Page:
Prof. Prof. Langdon Winner, PhD – Rensselaer Polytechnic Institute (USA)

Langdon Winner is a political theorist who focuses upon social and political issues that surround modern technological change.  He holds the Thomas Phelan Chair of Humanities and Social Sciences at Rensselaer Polytechnic Institute in Troy, New York.  Among his writings are Autonomous Technology, a study of the idea of “technology-out-of-control” in modern social thought and The Whale and the Reactor: A Search for Limits in an Age of High Technology.  Langdon received his Ph.D in Political Science from the University of California, Berkeley.  Over the years he has taught at The University of Leiden, U.C. Santa Cruz, M.I.T., and Harvey Mudd College.  He is past president of the Society for Philosophy and Technology. Professor Winner’s thoughts on a variety of issues – energy, climate crash, innovation, public education, technologies for people with disabilities, etc. – appear regularly on his web page: www.langdonwinner.com.

Dr. Javier Echeverría

Prof. Javier Echeverría, PhD – Innology Lab Network (Spain)

Javier Echeverría is member of the International Academy of Philosophy of Science and Vicepresident of Jakiunde (Basque Academy of Sciences, Arts and Letters). Previously was Prof. of Logic and Philosophy of Science at the University of the Basque Country (1978-1995), Research Prof. at the Spanish Council of Scientific Research (CSIC, Department of Science, Technology and Society, Madrid 1995-2008) and Ikerbasque Research Professor at the University of the Basque Country (2008-2018). He has published over 100 articles in scientific journals and more than 200 in collective books. He is the author of 20 books, including Innovation and Values: a European Perspective (UNR/CBS 2014), Knowledge Communities (co-edited with Andoni Alonso and Pedro Oiarzabal, UNR/CBS Reno, 2011), Epistemology and the Social (co-edited with Evandro Agazzi and Amparo Gomez, Amsterdam, Rodopi, 2008) and La revolución tecnocientífica (Madrid: Fondo de Cultura Económica, 2003). He has recently published two books on Innovation Studies: El Arte de Innovar (Madrid: Plaza y Valdés, 2017) and Hidden innovation. Concepts, Sectors and Case Studies (San Sebastian, Sinnergiak Social Innovation, 2017, coeditor).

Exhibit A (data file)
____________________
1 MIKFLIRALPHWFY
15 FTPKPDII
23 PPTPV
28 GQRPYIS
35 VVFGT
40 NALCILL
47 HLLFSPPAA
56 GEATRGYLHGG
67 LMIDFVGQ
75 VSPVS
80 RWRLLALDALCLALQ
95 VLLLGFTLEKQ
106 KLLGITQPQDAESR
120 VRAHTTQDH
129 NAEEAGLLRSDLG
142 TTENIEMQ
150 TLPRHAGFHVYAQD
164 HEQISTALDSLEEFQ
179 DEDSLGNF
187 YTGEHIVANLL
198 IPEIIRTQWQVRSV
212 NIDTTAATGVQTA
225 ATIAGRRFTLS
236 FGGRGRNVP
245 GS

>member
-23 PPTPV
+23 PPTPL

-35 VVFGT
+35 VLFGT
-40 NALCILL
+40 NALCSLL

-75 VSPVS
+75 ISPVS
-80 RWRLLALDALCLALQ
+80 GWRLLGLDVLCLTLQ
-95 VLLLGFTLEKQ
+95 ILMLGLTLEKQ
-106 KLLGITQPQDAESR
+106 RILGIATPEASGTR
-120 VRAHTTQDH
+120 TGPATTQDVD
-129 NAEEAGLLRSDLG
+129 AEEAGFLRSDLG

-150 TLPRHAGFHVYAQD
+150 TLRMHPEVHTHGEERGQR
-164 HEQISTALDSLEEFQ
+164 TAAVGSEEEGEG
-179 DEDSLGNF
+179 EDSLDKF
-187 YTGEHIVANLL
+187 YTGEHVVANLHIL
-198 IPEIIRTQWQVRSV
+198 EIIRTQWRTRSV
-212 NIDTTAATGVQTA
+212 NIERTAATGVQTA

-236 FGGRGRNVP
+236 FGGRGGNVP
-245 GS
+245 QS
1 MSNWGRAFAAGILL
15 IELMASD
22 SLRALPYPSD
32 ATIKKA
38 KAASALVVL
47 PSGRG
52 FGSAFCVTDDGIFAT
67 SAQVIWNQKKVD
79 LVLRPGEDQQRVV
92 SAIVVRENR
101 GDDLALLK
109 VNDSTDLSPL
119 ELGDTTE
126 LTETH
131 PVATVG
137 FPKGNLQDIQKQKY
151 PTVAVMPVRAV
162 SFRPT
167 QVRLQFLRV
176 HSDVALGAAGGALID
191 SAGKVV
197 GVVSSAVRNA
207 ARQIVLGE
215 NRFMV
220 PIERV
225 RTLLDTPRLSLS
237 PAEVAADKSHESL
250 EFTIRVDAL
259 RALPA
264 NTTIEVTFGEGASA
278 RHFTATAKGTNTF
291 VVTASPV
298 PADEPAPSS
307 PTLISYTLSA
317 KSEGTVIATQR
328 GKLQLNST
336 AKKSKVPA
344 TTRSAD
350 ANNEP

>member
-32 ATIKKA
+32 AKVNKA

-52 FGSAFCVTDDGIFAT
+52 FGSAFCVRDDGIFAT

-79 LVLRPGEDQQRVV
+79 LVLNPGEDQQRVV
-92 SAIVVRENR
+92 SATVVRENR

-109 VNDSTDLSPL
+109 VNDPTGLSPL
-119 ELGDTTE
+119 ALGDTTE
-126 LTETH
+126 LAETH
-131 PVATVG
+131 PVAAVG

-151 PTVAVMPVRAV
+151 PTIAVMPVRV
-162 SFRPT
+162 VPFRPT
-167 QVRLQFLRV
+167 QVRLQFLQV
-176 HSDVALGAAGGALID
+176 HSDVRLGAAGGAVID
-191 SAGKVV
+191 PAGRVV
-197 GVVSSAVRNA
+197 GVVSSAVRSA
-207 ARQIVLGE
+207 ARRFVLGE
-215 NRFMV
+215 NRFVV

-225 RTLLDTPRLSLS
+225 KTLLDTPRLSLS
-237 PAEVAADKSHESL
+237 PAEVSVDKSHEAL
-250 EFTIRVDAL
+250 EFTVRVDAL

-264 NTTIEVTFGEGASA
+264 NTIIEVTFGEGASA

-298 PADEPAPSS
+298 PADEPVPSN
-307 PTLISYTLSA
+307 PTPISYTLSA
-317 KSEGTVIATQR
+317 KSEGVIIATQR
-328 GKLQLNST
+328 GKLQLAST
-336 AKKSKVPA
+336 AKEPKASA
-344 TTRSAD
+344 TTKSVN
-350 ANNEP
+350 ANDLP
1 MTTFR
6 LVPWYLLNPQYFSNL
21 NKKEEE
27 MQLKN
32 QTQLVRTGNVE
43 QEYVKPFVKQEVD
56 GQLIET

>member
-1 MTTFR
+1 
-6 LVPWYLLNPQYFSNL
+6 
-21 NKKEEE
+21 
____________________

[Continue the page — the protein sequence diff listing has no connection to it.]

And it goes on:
Prof. Afred Normann

Prof. Alfred Nordmann, PhD – Technische Universität Darmstadt (Germany)

Technologies of Pleasure

After receiving his Ph.D. in Hamburg (1986) and serving on the faculty of the Philosophy Department at the University of South Carolina (1988-2002), Alfred Nordmann became Professor of Philosophy of Science and of Technoscience at Darmstadt Technical University. He remains affiliated with the University of South Carolina, is a guest professor at Peter the Great St. Petersburg Polytechnic University and South China University of Technology in Guangzhou. Since 2000 Nordmann has been studying philosophical and societal dimensions of nanoscience and converging technologies, also of synthetic biology and related fields. These contribute to a comprehensive philosophy of technoscience that reflects recent changes in the culture of science and the changing relationship of science, technology, nature, and society. Where the philosophy of science investigates the relation of theory and reality,  the philosophy of technoscience seeks to explicate the relation of making and knowing – incorporating insights from the philosophy of technology into an understanding of the research process. This includes a conception of working knowledge concerning principles of composition in technology and art. Nordmann’s publications include papers on Heinrich Hertz and Charles Sanders Peirce, also Introductions to the Philosophy of Technology and to Wittgenstein’s Tractatus. He is editor of the Routledge book-series History and Philosophy of Technoscience.

Dr. Roberto Feltrero

Prof. Roberto Feltrero, PhD – Instituto Superior de Formación Docente Salomé Ureña (Dominican Republic/ Spain)

Doctor in Philosophy and Cognitive Sciences by the UNED. He is currently a High Qualification Professor at the Salomé Ureña Higher Teacher Training Institute of the Dominican Republic and a collaborating professor at UNED, Spain. His research and publications cover various philosophical and cognitive issues on education and outreach in science and technology and on innovation and the social appropriation of knowledge. With more than fifteen years of experience in distance education, he has given numerous training courses for postgraduate faculty as a specialist in the development of educational innovation activities. He has extensive experience in software design and software applications and is responsible for software development for functional and cultural diversity built into the HELIOX OS operating system (www.proyectoheliox.org).

Dr. Mario Toboso

Prof. Mario Toboso Martín, PhD – Spanish National Research Council CSIC (Spain)

Mario Toboso Martín is Tenured Scientist at the Department of Science, Technology & Society in the Institute of Philosophy of the Spanish National Research Council (Spanish: Consejo Superior de Investigaciones Científicas, CSIC). He got the Degree in Physics at the University of Salamanca, Spain, the PhD at the same university (Department of Philosophy, Logic and Philosophy of Science) and the Master’s degree in “Design for All and Accessibility to ICT” at the EOI Bussiness School, Madrid. His research topics focus on: Studies on Science, Technology & Society; Disability Studies; Disability in Amartya Sen’s Approach; Studies on Functional Diversity; Accessibility and Inclusive Designs; Social and Community Innovation; Philosophy of Science and Philosophy of Time.